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Patagonia vs. Trump

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The outdoor industry continues to fight for federally protected lands.

People sit on the capital building’s stone steps holding signs saying “Protect Wild Utah” and “Utah Stands With Bears Ears.”
People protesting cuts to federally protected lands at Utah’s State Capital building on Saturday.
Photo: Michael Nigro/Getty Images

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Yesterday, President Trump announced his decision to drastically cut the size of Bears Ears and Grand Staircase-Escalante, two areas of land in Utah that were classified as national monuments during Presidents Obama and Clinton’s tenures, respectively, and therefore protected from development. The same day, Patagonia updated its homepage with this message, written in stark white on black: “The President Stole Your Land.”

While Patagonia’s wording has picked up criticism for ignoring the seizure of lands from indigenous people, environmental organizations and Native American groups alike are opposing Trump’s mandate, since these lands are home to sacred and historical sites as well as wildlife habitats. Patagonia, along with REI and The North Face, is one of hundreds of outdoors retailers that urged politicians to protect the country’s national monuments during a review process that began in April at Trump’s behest.

At the time, these brands rallied their customers to submit comments to the Interior Department, and now that Trump has officially reduced the monuments’ size, opening up much of Bears Ears to mining and drilling, they’re asking their communities to fight back by donating to organizations dedicated to protecting public lands and by posting about it on Instagram.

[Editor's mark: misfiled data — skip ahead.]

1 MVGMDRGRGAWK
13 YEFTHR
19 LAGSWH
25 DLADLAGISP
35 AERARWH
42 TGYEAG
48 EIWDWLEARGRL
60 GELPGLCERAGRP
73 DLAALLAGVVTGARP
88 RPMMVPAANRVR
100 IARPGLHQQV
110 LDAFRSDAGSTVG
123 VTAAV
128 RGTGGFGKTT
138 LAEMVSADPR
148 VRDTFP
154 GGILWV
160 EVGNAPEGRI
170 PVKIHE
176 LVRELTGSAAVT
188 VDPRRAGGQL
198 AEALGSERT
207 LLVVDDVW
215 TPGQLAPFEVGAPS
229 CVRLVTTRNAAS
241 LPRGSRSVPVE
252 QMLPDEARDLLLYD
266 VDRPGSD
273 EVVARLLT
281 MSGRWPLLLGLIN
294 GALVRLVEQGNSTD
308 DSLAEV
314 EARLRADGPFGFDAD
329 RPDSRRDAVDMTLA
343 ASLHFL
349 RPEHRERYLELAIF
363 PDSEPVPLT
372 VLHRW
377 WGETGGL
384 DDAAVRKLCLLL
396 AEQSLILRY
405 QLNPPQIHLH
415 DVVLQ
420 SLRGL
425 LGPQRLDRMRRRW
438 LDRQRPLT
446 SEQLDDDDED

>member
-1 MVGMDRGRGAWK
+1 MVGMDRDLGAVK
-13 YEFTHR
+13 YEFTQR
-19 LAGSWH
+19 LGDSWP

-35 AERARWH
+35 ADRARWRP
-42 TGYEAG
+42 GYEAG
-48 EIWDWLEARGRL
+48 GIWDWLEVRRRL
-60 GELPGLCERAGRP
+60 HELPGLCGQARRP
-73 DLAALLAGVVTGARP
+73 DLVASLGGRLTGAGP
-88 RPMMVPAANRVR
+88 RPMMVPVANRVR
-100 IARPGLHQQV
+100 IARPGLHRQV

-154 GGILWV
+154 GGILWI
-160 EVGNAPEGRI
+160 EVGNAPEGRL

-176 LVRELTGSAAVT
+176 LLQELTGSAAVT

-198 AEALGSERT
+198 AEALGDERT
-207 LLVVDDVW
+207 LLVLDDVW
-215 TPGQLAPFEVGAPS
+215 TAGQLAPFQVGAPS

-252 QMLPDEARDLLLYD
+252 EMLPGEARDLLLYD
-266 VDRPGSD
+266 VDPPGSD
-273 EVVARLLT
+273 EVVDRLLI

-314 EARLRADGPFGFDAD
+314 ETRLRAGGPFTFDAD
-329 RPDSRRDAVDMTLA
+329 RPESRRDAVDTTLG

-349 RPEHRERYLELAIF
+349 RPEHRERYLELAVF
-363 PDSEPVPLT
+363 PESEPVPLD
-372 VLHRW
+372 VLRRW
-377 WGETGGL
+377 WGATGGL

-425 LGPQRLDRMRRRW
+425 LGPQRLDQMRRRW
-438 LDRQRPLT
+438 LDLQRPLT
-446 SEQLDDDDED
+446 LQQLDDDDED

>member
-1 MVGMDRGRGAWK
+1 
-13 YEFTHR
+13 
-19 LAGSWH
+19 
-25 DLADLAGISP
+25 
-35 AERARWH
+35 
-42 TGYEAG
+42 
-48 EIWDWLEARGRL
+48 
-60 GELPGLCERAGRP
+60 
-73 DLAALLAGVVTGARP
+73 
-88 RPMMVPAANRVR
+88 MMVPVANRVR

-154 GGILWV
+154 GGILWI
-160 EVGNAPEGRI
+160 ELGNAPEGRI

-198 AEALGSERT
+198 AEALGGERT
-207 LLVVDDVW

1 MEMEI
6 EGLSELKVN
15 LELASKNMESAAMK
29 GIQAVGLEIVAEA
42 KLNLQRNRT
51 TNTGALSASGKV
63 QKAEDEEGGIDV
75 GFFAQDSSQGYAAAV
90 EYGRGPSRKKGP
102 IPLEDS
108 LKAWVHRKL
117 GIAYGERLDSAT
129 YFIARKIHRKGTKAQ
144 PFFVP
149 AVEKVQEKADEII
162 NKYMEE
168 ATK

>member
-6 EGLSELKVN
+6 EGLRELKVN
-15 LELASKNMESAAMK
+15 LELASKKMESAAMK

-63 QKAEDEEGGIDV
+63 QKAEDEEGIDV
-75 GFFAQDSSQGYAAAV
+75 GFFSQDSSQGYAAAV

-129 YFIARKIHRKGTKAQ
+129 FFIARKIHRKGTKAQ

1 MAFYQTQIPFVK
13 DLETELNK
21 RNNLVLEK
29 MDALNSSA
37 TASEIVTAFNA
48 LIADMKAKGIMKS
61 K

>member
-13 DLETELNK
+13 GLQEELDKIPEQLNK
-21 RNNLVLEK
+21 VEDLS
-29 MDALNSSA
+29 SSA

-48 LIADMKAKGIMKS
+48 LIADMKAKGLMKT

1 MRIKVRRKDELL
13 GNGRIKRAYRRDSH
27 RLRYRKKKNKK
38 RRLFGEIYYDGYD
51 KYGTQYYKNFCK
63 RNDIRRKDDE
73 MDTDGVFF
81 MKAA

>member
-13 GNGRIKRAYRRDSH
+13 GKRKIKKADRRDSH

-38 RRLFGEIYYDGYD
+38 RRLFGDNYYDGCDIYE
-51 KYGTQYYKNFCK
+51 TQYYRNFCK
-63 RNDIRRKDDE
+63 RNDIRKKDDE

More directly, Patagonia may be looking to sue the Trump administration.

Hans Cole, the company’s director of environmental campaigns and advocacy, told Racked in September that Patagonia would take legal action if public lands were deprived of their national monument status, and according to AdAge, it’s moving forward with that plan. (Patagonia hasn’t yet responded to our request for comment.) It’s not the only group aiming to take Trump and other government officials to court: The New York Times reported on Monday that eight groups, including the Wilderness Society and Great Old Broads for Wilderness, had jointly filed suit to protect Grand Staircase.

The outcome of these suits could have major consequences. To let the Times explain it: “The decision to reduce Bears Ears is expected to set off a legal battle that could alter the course of American land conservation, putting dozens of other monuments at risk and possibly opening millions of preserved public acres to oil and gas extraction, mining, logging, and other commercial activities.”

Expect to see a lot more in this space from outdoor companies in the months to come.